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TCU 360

All TCU. All the time.

TCU 360

The Skiff Orientation Edition: Welcome, Class of 28!
The Skiff Orientation Edition: Welcome, Class of '28!
By Georgie London, Staff Writer
Published May 13, 2024
Advice from your fellow Frogs, explore Fort Worth, pizza reviews and more. 

Alumnus pursues passion for rap

Alumnus pursues passion for rap

“I wanna give gold and chariots to the proletariat.”

Andrew McCollough, a 2005 graduate, said this phrase sticks out in his memories of the university. McCollough said he found inspiration for some of his lyrics during class lectures, such as the history of western civilization. He said this eventually lead him to a career in music where he became rapper Dru B Shinin’.

McCollough said he also credits the university’s atmosphere of open-mindedness for evolving his craft. The first place he ever performed was at the university’s Battle of the Bands in 2000, he said.

McCollough said people used to tell him that he “be spittin” raps, but instead of “spittin”, he said he wanted to “be shinin.” He said he shortened Andrew to Dru, which all culminated in his rap name.

McCollough said he worked for a stock-trading company right out of college, but said he soon found his nostalgia for rap was interfering with his job.

“I missed rapping, I missed performing and creating, and somebody would say a word and I’d automatically focus on rhyming the word,” McCollough said.

He said he first tried to get his shot at the music industry in Fort Worth, but when he was left with few connections in the area, he said he moved back to Topeka, Kan. But McCollough said it soon became difficult to find gigs in Topeka, where bar owners feared a hip-hop performance would lead to violence.

McCollough said he wants his raps to be heard because of all the work he’s put into his craft. He said he believes that people will respond to his music, so he wants to be able to reach those people.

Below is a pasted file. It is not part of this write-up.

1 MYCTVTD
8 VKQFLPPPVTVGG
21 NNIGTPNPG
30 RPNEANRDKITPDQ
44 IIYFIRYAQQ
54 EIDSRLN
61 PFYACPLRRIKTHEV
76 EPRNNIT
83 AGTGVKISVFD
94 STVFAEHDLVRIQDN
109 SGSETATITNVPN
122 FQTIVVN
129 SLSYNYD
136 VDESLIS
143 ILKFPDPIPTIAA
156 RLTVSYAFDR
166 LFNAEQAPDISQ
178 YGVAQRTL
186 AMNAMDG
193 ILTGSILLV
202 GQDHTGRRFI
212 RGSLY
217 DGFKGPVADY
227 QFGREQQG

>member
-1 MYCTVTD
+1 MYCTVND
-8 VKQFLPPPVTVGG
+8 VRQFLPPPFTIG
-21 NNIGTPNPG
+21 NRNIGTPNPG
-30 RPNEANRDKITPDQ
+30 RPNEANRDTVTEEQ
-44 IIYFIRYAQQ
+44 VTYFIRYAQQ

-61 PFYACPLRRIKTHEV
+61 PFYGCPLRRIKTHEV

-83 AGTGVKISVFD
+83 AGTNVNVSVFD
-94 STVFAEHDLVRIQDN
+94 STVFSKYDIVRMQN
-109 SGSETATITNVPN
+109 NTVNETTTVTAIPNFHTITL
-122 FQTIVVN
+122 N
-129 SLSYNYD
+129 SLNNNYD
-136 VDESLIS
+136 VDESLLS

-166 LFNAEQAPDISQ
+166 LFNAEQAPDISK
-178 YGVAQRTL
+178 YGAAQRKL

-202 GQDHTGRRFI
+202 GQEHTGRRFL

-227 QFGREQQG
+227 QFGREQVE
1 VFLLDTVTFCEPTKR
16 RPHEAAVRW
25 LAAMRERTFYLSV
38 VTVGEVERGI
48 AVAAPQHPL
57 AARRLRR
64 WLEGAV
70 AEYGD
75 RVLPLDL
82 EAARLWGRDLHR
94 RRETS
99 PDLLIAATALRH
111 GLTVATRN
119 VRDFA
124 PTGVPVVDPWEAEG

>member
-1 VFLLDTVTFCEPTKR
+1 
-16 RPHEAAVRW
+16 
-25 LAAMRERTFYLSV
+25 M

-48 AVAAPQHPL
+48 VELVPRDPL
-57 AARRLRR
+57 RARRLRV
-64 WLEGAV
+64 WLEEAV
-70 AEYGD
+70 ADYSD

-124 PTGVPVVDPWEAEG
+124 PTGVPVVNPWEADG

Ike Williams, McCollough’s manager, believes McCollough’s sincerity separates him from other rappers.

Dru B Shinin’ and Big Choc
When: 10 p.m. Saturday
Where: The Aardvark

“It’s much more sincere than most rap that I’ve ever heard,” Williams said. “And maybe it’s because I know him, but I can hear the truth in it and to me, that just kind of heightens it a little bit.”

McCollough said being from the Midwest, he grew up idolizing other rappers from his region like Bone Thugs-N-Harmony, a Grammy Award-winning group from Cleveland.

“We wanted to be like them, dress like them, walk down the streets pretending to be like rappers,” McCollough said.

But McCollough said instead of focusing on typical rap cliches like drugs and guns, he tries to incorporate everyday life into his rap. He said he uses the knowledge and international outlook he gained from the university in his music while still focusing on subjects relevant to the streets.

Williams said McCollough’s music has a completely different sound from other rap.

“I think it’s a real welcoming sound, which is probably not that often heard,” Williams said. “Even hip hop that people like a lot of times has a bravado about it that people can’t really associate with in their real life.”

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